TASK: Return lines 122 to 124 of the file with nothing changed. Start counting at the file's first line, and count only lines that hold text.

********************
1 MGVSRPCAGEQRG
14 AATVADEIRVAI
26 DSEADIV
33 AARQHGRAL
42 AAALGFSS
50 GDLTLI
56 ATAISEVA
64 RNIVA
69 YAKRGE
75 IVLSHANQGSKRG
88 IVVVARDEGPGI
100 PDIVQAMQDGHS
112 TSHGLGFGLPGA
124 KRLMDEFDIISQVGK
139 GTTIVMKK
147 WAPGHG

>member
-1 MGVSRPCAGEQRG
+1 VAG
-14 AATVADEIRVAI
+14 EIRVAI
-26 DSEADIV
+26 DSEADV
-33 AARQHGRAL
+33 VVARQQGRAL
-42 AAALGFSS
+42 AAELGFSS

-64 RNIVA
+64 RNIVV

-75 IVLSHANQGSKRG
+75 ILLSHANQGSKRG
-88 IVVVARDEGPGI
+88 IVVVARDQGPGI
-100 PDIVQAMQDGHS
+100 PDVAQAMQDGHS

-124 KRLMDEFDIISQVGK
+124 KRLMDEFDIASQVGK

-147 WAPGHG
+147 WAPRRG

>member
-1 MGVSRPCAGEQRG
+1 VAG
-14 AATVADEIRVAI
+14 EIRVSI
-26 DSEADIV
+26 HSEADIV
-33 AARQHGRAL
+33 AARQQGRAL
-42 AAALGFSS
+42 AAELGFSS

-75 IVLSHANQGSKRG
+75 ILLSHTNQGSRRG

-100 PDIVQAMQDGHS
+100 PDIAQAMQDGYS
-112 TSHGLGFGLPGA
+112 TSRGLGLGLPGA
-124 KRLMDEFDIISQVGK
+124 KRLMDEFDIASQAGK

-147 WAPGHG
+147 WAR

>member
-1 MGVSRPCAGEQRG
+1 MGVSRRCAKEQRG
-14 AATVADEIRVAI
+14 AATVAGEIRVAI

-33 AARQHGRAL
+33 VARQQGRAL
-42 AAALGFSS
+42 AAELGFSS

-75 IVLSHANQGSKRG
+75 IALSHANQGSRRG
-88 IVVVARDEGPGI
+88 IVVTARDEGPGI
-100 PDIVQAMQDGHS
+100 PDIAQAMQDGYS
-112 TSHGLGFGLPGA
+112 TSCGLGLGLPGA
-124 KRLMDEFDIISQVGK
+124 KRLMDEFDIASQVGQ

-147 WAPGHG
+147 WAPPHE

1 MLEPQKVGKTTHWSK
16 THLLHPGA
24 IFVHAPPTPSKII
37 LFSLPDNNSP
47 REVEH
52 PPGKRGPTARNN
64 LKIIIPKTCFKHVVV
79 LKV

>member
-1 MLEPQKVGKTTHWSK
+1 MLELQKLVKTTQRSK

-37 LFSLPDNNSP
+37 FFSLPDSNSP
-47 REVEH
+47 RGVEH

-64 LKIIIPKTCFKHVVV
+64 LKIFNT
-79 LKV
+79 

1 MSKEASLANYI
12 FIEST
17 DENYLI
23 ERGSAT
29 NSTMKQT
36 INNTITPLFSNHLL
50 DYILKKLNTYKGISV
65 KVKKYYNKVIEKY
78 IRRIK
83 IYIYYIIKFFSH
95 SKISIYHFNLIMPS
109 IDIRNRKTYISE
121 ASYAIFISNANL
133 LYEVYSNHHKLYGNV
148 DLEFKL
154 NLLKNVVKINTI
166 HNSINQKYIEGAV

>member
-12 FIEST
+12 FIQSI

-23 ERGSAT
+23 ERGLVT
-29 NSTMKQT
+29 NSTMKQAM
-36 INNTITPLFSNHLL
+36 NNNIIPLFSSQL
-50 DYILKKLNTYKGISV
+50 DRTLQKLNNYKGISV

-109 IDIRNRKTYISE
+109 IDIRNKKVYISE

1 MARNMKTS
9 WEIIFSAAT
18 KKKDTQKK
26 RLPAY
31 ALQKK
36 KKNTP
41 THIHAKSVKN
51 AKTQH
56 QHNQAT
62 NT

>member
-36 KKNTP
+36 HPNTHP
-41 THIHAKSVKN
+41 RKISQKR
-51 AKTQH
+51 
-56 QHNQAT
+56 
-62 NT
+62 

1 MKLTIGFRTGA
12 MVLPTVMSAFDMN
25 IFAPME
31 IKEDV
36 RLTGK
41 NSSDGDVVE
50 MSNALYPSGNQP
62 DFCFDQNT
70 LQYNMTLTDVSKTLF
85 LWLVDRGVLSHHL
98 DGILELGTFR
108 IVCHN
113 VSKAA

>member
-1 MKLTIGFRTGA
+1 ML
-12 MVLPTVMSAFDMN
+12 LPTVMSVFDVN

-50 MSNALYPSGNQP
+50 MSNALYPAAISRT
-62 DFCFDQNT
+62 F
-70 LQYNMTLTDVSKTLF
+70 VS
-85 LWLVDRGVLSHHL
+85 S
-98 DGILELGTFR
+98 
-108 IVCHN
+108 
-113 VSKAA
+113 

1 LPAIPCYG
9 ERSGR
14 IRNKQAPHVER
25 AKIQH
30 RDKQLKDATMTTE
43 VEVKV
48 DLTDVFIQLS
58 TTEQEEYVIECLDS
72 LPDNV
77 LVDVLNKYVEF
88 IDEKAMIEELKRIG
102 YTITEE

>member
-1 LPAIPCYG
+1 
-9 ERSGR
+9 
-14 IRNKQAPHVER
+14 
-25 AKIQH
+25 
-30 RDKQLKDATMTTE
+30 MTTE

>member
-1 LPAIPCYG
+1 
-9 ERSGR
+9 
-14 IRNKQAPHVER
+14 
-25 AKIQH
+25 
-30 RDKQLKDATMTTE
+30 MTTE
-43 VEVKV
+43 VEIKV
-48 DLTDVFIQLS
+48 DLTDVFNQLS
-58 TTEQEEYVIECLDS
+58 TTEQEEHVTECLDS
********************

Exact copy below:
+23 ERGLVT
-29 NSTMKQT
+29 NSTMKQAM